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My Olympic dream

The former and current presidents’ appearance at the opening ceremony will symbolize the Korean people’s unity.
Jan 09,2018
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The sun rises over a ski jump sculpture in Gangwon, where the PyeongChang Winter Olympics will take place in February. [YONHAP]
President Moon Jae-in quickly responded to North Korean leader Kim Jong-un’s offer to participate in the PyeongChang Winter Olympics. Moon then telephoned U.S. President Donald Trump and confirmed they would delay joint military exercises.

It was astonishingly agile and bold. China and Japan are in surprise, trying to understand Moon’s next move. Moon, however, said that the split in South Korean opinion is a more difficult problem than the North Korea issue.

The road to PyeongChang is still bumpy. If the North fires a missile around the time of the opening ceremony on Feb. 9, the peace of PyeongChang will be ruined.

In such a situation, the people’s unity is the ballast water that will stabilize a rocking ship. A country of separation, conflict, hatred and retaliation is easily overthrown by outside influences.

The peace of PyeongChang can only fly when the two wings of inter-Korean talks and South Korean unity are open. There is an easy — and speedy — way to win unity. How about Moon inviting former President Lee Myung-bak, a conservative rival, and his wife to attend the opening ceremony of the Games together? Many people will be surprised by Moon’s offer of engagement to put national interests before politics.

In his inauguration speech in May 2017, Moon vowed to “serve the people who did not vote for me as my people.” In the election, 19 million people, about 57 percent of the voters, did not vote for him. In the 2007 presidential election, 11 million people voted for Lee, and many of those supporters want Lee to attend the opening ceremony as a former president.

The former and current presidents’ appearance in PyeongChang will symbolize the Korean people’s strong unity and patriotism, undeterred by the worst-ever security crisis. It will be an impressive moment for the world.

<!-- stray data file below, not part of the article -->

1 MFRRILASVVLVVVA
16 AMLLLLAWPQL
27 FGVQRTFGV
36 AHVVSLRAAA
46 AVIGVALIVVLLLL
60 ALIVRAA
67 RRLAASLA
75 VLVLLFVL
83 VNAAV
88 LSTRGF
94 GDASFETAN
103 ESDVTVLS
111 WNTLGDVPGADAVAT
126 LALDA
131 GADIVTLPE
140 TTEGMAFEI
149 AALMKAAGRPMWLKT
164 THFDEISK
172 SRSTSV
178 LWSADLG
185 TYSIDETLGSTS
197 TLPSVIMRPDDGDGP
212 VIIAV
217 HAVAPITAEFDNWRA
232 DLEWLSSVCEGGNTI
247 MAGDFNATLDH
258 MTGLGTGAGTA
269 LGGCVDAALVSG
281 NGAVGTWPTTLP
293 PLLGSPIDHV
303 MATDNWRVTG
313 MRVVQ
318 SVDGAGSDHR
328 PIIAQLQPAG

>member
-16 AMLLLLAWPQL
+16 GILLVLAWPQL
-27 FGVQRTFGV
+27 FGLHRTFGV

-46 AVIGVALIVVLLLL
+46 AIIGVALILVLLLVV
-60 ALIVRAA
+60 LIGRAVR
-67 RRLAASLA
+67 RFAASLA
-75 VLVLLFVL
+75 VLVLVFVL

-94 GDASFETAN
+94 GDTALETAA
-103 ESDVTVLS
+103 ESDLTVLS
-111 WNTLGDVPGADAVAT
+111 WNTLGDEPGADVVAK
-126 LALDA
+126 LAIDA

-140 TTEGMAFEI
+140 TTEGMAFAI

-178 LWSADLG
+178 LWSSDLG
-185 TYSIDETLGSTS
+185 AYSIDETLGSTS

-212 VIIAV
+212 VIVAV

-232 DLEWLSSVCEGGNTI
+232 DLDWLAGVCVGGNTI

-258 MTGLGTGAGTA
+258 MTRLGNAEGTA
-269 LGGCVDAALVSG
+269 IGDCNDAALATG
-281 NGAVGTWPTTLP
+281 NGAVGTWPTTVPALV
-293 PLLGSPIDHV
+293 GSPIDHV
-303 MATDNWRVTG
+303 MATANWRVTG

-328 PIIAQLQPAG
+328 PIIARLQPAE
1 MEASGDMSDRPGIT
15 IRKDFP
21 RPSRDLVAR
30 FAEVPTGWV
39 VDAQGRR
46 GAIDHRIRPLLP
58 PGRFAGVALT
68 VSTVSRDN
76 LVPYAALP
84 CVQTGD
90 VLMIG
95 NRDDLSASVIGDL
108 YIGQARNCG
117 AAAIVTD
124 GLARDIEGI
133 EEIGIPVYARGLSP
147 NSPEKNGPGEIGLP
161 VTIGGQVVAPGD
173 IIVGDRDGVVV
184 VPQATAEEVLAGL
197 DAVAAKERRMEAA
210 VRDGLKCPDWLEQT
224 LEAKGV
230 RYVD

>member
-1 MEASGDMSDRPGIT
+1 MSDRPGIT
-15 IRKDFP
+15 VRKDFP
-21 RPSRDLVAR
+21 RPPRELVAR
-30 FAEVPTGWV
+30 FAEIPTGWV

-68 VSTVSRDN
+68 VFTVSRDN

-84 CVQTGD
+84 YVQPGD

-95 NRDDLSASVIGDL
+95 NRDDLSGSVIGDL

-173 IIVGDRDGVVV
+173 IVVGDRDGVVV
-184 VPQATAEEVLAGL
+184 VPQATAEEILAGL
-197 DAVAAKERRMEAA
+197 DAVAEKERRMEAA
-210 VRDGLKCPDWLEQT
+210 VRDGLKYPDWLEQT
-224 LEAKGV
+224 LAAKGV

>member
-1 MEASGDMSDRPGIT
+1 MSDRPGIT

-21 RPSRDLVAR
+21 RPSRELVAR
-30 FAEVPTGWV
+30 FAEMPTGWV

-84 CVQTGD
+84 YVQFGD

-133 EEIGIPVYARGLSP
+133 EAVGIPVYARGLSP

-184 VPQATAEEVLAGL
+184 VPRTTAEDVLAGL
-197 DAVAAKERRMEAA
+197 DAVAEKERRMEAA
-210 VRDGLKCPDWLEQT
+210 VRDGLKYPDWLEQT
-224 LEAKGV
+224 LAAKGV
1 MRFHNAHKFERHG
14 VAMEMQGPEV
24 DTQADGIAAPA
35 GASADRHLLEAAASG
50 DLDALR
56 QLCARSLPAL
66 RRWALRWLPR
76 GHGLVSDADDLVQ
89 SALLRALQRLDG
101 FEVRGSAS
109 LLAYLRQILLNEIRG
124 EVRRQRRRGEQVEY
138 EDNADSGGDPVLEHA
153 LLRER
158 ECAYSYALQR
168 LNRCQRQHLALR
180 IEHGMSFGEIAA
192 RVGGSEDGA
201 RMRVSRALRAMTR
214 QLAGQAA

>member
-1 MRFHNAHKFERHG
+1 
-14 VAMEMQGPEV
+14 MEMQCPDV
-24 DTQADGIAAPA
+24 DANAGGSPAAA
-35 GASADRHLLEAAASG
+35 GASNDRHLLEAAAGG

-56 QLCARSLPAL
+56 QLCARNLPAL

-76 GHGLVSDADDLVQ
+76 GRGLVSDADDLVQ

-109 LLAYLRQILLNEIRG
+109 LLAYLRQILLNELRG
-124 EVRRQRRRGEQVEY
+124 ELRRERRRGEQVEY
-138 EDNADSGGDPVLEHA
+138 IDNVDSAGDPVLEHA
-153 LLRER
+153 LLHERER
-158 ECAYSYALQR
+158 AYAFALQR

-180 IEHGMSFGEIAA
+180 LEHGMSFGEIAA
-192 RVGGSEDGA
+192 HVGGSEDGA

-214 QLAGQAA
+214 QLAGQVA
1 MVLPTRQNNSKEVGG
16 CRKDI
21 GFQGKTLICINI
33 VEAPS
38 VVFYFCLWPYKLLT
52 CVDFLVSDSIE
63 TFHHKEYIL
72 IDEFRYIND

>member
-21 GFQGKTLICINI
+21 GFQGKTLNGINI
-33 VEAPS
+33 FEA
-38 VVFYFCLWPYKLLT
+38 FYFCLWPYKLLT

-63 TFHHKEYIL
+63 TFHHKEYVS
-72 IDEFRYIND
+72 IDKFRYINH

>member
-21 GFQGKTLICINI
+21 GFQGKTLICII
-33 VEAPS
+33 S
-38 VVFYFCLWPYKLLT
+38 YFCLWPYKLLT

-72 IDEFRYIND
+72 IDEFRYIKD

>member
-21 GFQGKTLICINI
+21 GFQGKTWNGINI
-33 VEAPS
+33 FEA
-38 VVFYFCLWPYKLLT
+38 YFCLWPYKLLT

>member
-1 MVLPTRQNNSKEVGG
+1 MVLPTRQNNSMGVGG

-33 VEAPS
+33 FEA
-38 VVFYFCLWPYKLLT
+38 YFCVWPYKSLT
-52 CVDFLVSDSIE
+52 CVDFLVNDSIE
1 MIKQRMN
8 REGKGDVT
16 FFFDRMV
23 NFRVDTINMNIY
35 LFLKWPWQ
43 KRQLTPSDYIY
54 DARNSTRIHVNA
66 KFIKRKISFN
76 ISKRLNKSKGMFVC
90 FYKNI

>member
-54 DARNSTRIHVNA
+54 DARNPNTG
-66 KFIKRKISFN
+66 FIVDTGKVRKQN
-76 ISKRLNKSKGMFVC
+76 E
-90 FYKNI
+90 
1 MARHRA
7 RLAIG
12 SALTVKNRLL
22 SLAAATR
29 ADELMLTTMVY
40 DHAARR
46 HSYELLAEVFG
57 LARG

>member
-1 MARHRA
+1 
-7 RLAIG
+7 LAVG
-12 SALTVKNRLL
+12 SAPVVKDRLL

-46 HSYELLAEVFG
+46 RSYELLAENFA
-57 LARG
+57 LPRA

Moon’s hard-core supporters may be angry about the idea of offering amicable treatment to Lee because they see him as the starting point of so-called “past ills” and a target to destroy. But Lee’s wrongdoings have not been proven yet. The campaign to eradicate “past evils” is not intended to destroy a person. It must target our outmoded political culture and system.

Moon supporters believe that the late President Roh Moo-hyun committed suicide because of Lee’s political retaliation. But that is just dogma. Moon, as Roh’s closest confidant, knows it better than anyone. In his interview with Hankyoreh in 2009 after Roh’s funeral, Moon said, “I don’t want to argue that it was murder by political retaliation.”

It is little known that Lee had actually ordered the prosecution not to make an attempt to detain Roh and instead had them visit Bongha Village, Roh’s hometown, to question him. Roh made his own decision to show up at the prosecution for questioning.

Therefore, the belief of Roh loyalists that their revenge of Roh’s death should conclude with the arrest of Lee has nothing to do with facts. It is simply misguided faith.

As the PyeongChang Winter Olympics is an incredible gift, Moon is using it as a fascinating tool to end a crisis on the peninsula. But do you know that Lee created that gift?

When Roh’s Olympic bids failed twice, Lee made a third attempt and succeeded. In 2009, Lee issued a special presidential pardon to Samsung Chairman Lee Kun-hee, who was a member of the International Olympic Committee, putting an enormous burden on the tycoon to work for the bid.

In 2011, President Lee traveled to South Africa to attend the International Olympic Committee meeting. He attended Korea’s presentation with figure skating star Kim Yuna and Korea finally won the bid to host the Winter Games.

The fruit of the PyeongChang Winter Olympics now goes to Moon. Without the efforts of Lee Myung-bak and Lee Kun-hee, it would never have been possible. A country’s continuity must be maintained even if an administration changes.

JoongAng Ilbo, Jan. 8, Page 30

*The author is a columnist at the JoongAng Ilbo.

Chun Young-gi